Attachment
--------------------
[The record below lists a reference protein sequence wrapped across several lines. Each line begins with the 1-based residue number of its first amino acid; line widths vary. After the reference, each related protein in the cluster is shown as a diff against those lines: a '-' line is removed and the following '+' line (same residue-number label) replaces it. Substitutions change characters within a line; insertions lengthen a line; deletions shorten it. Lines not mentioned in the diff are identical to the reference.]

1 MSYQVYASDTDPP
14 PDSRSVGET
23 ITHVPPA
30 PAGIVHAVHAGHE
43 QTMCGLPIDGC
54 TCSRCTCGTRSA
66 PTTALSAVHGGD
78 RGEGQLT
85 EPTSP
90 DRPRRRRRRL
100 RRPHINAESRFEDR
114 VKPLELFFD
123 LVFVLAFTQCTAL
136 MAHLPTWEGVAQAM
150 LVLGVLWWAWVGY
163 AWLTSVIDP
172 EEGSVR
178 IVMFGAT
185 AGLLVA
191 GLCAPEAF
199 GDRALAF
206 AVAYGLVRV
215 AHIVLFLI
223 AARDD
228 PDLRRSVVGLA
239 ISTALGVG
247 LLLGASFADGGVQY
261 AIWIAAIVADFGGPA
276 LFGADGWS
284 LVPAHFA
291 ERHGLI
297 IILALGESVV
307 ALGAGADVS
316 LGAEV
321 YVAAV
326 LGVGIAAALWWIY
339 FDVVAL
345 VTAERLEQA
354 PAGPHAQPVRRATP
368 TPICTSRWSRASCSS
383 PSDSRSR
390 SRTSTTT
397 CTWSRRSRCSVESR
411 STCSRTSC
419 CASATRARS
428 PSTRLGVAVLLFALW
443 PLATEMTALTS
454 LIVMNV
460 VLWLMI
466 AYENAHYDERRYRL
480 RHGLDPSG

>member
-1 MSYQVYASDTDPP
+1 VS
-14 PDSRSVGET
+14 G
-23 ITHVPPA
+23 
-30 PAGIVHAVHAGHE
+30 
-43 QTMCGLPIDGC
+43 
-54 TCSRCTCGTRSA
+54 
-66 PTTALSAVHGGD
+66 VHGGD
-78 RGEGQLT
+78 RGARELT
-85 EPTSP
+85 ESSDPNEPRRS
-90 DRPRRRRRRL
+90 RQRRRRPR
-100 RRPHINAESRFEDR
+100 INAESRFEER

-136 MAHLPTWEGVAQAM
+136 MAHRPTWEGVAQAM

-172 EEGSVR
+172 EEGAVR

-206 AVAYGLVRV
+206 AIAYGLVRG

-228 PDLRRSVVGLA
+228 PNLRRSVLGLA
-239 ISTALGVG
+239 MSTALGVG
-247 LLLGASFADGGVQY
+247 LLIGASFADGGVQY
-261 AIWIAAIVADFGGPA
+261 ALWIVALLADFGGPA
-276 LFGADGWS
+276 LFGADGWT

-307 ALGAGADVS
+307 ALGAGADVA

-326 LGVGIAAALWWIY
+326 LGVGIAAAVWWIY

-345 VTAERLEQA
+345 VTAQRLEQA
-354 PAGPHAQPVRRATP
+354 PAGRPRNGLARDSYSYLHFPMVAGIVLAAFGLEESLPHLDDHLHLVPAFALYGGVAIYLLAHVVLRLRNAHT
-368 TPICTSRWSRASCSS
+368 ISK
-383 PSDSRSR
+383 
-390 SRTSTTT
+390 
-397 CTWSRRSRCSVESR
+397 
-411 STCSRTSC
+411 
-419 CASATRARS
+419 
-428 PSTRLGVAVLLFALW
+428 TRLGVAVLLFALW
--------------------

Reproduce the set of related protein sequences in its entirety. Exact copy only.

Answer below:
[The record below lists a reference protein sequence wrapped across several lines. Each line begins with the 1-based residue number of its first amino acid; line widths vary. After the reference, each related protein in the cluster is shown as a diff against those lines: a '-' line is removed and the following '+' line (same residue-number label) replaces it. Substitutions change characters within a line; insertions lengthen a line; deletions shorten it. Lines not mentioned in the diff are identical to the reference.]

1 MSYQVYASDTDPP
14 PDSRSVGET
23 ITHVPPA
30 PAGIVHAVHAGHE
43 QTMCGLPIDGC
54 TCSRCTCGTRSA
66 PTTALSAVHGGD
78 RGEGQLT
85 EPTSP
90 DRPRRRRRRL
100 RRPHINAESRFEDR
114 VKPLELFFD
123 LVFVLAFTQCTAL
136 MAHLPTWEGVAQAM
150 LVLGVLWWAWVGY
163 AWLTSVIDP
172 EEGSVR
178 IVMFGAT
185 AGLLVA
191 GLCAPEAF
199 GDRALAF
206 AVAYGLVRV
215 AHIVLFLI
223 AARDD
228 PDLRRSVVGLA
239 ISTALGVG
247 LLLGASFADGGVQY
261 AIWIAAIVADFGGPA
276 LFGADGWS
284 LVPAHFA
291 ERHGLI
297 IILALGESVV
307 ALGAGADVS
316 LGAEV
321 YVAAV
326 LGVGIAAALWWIY
339 FDVVAL
345 VTAERLEQA
354 PAGPHAQPVRRATP
368 TPICTSRWSRASCSS
383 PSDSRSR
390 SRTSTTT
397 CTWSRRSRCSVESR
411 STCSRTSC
419 CASATRARS
428 PSTRLGVAVLLFALW
443 PLATEMTALTS
454 LIVMNV
460 VLWLMI
466 AYENAHYDERRYRL
480 RHGLDPSG

>member
-1 MSYQVYASDTDPP
+1 VS
-14 PDSRSVGET
+14 G
-23 ITHVPPA
+23 
-30 PAGIVHAVHAGHE
+30 
-43 QTMCGLPIDGC
+43 
-54 TCSRCTCGTRSA
+54 
-66 PTTALSAVHGGD
+66 VHGGD
-78 RGEGQLT
+78 RGARELT
-85 EPTSP
+85 ESSDPNEPRRS
-90 DRPRRRRRRL
+90 RQRRRRPR
-100 RRPHINAESRFEDR
+100 INAESRFEER

-136 MAHLPTWEGVAQAM
+136 MAHRPTWEGVAQAM

-172 EEGSVR
+172 EEGAVR

-206 AVAYGLVRV
+206 AIAYGLVRG

-228 PDLRRSVVGLA
+228 PNLRRSVLGLA
-239 ISTALGVG
+239 MSTALGVG
-247 LLLGASFADGGVQY
+247 LLIGASFADGGVQY
-261 AIWIAAIVADFGGPA
+261 ALWIVALLADFGGPA
-276 LFGADGWS
+276 LFGADGWT

-307 ALGAGADVS
+307 ALGAGADVA

-326 LGVGIAAALWWIY
+326 LGVGIAAAVWWIY

-345 VTAERLEQA
+345 VTAQRLEQA
-354 PAGPHAQPVRRATP
+354 PAGRPRNGLARDSYSYLHFPMVAGIVLAAFGLEESLPHLDDHLHLVPAFALYGGVAIYLLAHVVLRLRNAHT
-368 TPICTSRWSRASCSS
+368 ISK
-383 PSDSRSR
+383 
-390 SRTSTTT
+390 
-397 CTWSRRSRCSVESR
+397 
-411 STCSRTSC
+411 
-419 CASATRARS
+419 
-428 PSTRLGVAVLLFALW
+428 TRLGVAVLLFALW